“Cannabinoid co-administration may enable reduced opioid doses for analgesia. This updated systematic review on the opioid-sparing effects of cannabinoids considered preclinical and clinical studies where the outcome was analgesia or opioid dose requirements. We searched Scopus, Cochrane Central Registry of Controlled Trials, Medline, and Embase (2016 onwards). Ninety-two studies met the search criteria including 15 ongoing trials. Meta-analysis of seven preclinical studies found the median effective dose (ED50) of morphine administered with delta-9-tetrahydrocannabinol was 3.5 times lower (95% CI 2.04, 6.03) than the ED50 of morphine alone. Six preclinical studies found no evidence of increased opioid abuse liability with cannabinoid administration. Of five healthy-volunteer experimental pain studies, two found increased pain, two found decreased pain and one found reduced pain bothersomeness with cannabinoid administration; three demonstrated that cannabinoid co-administration may increase opioid abuse liability. Three randomized controlled trials (RCTs) found no evidence of opioid-sparing effects of cannabinoids in acute pain. Meta-analysis of four RCTs in patients with cancer pain found no effect of cannabinoid administration on opioid dose (mean difference -3.8 mg, 95% CI -10.97, 3.37) or percentage change in pain scores (mean difference 1.84, 95% CI -2.05, 5.72); five studies found more adverse events with cannabinoids compared with placebo (risk ratio 1.13, 95% CI 1.03, 1.24). Of five controlled chronic non-cancer pain trials; one low-quality study with no control arm, and one single-dose study reported reduced pain scores with cannabinoids. Three RCTs found no treatment effect of dronabinol. Meta-analyses of observational studies found 39% reported opioid cessation (95% CI 0.15, 0.64, I2 95.5%, eight studies), and 85% reported reduction (95% CI 0.64, 0.99, I2 92.8%, seven studies). In summary, preclinical and observational studies demonstrate the potential opioid-sparing effects of cannabinoids in the context of analgesia, in contrast to higher-quality RCTs that did not provide evidence of opioid-sparing effects.”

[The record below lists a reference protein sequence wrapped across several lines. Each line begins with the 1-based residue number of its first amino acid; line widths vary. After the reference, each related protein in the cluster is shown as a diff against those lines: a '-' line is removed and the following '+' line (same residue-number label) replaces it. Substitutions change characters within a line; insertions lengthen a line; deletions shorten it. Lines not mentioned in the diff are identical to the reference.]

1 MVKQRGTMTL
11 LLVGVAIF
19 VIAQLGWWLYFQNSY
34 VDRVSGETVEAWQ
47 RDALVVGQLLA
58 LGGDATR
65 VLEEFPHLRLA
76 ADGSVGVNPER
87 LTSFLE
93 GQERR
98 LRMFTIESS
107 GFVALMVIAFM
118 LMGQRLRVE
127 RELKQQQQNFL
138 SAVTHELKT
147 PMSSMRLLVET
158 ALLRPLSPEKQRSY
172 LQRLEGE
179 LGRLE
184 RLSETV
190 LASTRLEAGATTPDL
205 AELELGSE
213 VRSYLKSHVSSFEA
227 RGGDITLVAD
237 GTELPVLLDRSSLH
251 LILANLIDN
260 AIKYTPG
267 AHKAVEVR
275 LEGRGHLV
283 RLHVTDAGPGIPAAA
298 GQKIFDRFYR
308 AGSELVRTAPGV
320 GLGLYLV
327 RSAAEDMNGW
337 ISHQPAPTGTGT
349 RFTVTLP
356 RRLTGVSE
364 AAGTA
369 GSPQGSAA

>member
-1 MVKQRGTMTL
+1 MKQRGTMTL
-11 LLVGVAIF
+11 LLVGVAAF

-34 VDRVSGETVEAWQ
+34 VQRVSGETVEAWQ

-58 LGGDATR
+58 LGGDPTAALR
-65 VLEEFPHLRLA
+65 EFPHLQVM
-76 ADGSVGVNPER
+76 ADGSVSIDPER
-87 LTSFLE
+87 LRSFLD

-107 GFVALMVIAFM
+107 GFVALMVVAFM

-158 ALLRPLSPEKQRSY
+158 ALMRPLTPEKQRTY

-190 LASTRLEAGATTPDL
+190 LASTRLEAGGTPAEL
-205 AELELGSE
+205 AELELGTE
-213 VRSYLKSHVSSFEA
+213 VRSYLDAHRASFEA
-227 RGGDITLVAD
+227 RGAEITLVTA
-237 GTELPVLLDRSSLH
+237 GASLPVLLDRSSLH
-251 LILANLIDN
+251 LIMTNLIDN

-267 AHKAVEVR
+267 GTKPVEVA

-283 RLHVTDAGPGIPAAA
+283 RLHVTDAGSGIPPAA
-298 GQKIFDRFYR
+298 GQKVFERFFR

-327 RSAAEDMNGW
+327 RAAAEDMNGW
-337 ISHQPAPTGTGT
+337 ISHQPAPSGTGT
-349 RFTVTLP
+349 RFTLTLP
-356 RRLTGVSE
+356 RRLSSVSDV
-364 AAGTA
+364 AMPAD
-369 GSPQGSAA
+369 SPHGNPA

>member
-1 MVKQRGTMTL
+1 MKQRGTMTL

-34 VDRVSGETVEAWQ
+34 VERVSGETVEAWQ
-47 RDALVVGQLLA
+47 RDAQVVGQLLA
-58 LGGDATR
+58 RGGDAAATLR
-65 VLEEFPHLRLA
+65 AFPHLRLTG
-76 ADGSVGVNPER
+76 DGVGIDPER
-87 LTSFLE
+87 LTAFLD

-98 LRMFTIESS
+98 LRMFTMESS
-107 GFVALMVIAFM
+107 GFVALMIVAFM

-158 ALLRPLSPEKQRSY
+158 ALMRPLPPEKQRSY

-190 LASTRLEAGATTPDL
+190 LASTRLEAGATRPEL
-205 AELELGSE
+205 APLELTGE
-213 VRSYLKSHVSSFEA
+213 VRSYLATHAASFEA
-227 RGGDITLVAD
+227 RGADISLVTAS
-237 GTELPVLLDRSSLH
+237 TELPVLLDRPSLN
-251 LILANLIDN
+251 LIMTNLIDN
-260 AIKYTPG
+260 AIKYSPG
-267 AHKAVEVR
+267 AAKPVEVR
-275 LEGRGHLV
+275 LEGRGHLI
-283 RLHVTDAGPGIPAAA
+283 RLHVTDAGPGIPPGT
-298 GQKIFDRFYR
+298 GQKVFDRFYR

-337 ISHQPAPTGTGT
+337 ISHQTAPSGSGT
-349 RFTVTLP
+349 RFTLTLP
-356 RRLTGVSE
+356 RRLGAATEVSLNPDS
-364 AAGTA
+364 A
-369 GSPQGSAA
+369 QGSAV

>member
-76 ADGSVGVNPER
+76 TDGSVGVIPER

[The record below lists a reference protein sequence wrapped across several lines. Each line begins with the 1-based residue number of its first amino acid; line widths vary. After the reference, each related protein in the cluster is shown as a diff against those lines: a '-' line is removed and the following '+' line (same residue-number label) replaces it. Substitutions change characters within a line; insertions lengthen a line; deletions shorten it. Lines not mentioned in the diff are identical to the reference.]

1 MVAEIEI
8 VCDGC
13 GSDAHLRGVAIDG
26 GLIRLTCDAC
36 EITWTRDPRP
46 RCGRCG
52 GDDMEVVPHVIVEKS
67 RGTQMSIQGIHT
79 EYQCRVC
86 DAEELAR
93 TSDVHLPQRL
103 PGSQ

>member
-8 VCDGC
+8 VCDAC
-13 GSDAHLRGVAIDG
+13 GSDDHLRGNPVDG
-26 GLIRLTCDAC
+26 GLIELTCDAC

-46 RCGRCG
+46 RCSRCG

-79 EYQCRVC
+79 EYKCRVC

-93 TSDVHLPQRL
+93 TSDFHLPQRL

Recreational cannabis legalizations associated with reductions in prescription drug utilization among Medicaid enrollees